Porsche Design parts with Eterna to take watchmaking in-house

By Kevin Rozario |

German luxury brand, Porsche Design, has set up a subsidiary in Switzerland to make its own watches – after ending an established licence with Eterna which made its previous timepieces.


The new division, Porsche Design Timepieces, will be led by Patrick Kury (41) who is known as an expert in watches mechanisms. The first watches made in-house will go on sale in the fourth quarter.


“By taking this step, we are continuing our successful history in timepieces, which began in 1972 with the iconic Chronograph I,” says Juergen Gessler (below), CEO of Porsche Design Group. “We are especially happy to have Patrick Kury, a watch expert who – as well as demonstrating a profound understanding of our brand – is extremely skilled and accomplished when it comes to developing watch mechanisms. Kury has already proved this by developing the Porsche Design Indicator, the most complex watch mechanism in the world.”



Patrick Kury, comments: “As part of this new strategic realignment, we are consciously going back to the roots of Porsche Design timepieces. These revolutionised the industry in the 1970s and 1980s in terms of design and the materials used, as they included the world’s first black watch as well as the world’s first titanium watch.”


In the 2000s, Porsche Design also boasted impressive technical highlights such as the mechanical-digital stopwatch display of the Indicator.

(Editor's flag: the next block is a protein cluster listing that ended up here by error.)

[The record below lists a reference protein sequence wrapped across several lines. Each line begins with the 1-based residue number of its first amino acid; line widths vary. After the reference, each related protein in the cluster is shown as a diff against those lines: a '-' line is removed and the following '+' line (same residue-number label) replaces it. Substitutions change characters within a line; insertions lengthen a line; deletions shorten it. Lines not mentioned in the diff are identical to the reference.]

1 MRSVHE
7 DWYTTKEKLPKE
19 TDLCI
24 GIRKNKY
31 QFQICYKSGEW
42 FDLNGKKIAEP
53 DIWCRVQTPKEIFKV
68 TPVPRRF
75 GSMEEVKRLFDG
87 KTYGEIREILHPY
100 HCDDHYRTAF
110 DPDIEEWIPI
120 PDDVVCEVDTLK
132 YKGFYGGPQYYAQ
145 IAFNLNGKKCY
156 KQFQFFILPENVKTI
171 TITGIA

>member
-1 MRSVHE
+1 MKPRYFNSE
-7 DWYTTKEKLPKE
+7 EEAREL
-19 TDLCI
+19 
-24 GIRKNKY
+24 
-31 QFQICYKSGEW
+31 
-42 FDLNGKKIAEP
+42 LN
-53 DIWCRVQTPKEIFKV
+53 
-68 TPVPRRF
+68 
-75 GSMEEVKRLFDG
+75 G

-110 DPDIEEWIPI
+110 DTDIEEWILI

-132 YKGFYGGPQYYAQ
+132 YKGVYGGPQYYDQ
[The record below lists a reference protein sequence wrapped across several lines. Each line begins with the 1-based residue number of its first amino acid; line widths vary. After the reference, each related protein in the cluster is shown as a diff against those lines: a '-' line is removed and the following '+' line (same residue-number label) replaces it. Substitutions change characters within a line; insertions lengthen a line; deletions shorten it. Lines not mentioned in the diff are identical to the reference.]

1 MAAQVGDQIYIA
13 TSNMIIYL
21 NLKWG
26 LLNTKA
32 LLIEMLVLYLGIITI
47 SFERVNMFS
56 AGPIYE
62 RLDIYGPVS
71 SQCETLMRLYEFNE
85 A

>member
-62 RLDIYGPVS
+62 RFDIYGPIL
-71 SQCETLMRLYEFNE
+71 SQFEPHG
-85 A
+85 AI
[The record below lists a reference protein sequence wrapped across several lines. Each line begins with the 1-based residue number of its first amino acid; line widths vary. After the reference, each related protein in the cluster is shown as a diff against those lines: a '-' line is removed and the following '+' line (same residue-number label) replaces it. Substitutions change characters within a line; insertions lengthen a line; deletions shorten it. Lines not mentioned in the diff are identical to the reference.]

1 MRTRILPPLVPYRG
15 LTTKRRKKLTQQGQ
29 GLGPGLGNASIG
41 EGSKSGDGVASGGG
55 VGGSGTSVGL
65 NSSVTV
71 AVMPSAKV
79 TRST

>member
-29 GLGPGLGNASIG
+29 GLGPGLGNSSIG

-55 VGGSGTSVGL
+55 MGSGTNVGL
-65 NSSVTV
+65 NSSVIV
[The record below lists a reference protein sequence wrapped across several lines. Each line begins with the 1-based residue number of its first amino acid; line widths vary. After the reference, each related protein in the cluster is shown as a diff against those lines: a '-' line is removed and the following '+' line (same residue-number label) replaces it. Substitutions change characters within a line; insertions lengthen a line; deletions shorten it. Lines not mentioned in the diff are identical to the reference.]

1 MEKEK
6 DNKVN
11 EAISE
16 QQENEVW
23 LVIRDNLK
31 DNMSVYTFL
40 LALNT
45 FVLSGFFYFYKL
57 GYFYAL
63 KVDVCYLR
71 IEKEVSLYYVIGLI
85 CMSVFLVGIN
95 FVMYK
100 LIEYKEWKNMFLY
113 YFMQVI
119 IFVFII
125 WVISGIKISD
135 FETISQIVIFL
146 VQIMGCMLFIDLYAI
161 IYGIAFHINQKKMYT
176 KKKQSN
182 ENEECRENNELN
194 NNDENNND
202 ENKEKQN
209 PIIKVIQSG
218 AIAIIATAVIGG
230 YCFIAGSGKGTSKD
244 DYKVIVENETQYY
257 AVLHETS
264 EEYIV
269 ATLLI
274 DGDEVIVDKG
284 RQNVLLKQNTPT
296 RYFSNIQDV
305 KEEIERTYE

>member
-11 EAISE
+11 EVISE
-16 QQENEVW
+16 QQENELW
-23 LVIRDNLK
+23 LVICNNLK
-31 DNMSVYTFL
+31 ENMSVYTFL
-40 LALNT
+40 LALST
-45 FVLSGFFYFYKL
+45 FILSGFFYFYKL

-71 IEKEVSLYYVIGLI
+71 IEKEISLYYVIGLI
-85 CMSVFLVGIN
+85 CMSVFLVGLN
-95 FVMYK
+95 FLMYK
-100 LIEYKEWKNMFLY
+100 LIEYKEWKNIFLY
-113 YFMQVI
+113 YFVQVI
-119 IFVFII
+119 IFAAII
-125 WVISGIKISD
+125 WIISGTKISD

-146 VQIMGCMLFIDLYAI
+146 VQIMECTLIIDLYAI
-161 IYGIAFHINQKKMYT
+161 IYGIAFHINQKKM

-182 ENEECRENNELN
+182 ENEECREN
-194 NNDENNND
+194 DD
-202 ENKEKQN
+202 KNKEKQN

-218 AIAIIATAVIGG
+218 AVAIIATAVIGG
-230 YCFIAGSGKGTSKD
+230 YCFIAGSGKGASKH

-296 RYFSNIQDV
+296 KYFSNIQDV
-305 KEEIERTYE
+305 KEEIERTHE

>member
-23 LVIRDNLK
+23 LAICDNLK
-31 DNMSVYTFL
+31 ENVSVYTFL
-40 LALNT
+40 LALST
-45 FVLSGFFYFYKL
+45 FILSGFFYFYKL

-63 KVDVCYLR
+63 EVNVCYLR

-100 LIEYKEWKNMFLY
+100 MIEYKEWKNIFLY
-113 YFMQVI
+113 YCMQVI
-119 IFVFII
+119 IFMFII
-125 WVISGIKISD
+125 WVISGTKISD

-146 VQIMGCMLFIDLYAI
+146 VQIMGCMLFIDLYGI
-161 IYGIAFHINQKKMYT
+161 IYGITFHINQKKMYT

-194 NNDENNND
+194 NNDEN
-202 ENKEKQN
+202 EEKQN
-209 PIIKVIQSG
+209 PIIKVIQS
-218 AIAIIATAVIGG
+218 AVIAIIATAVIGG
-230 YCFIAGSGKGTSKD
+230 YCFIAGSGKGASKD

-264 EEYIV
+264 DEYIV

The new watch collections will be positioned – as in the past 40 years – in an exclusive niche within the luxury category.


Porsche Design Timepiece No. 1 (illustrated top) will be the first model in the first series which reflects the characteristics of the two most successful models produced by Porsche Design, the Chronograph I and the Titanium Chronograph, which were matt black and made from titanium respectively. It has a production run of 500 units.


The self-winding chronograph features a 42mm case made from titanium. The matt black case was not painted but coated through a special process. The model is equipped with a mechanical Valjoux 7750 chronograph mechanism that has a power reserve of 48 hours.


The blackened sapphire crystal case back shows the inner workings of the energy-optimised Porsche Design rotor. Timepiece No. 1 has a black rubber strap and is waterproof up to a depth of 50 metres (5 ATM). Prices are not being released until nearer the launch.

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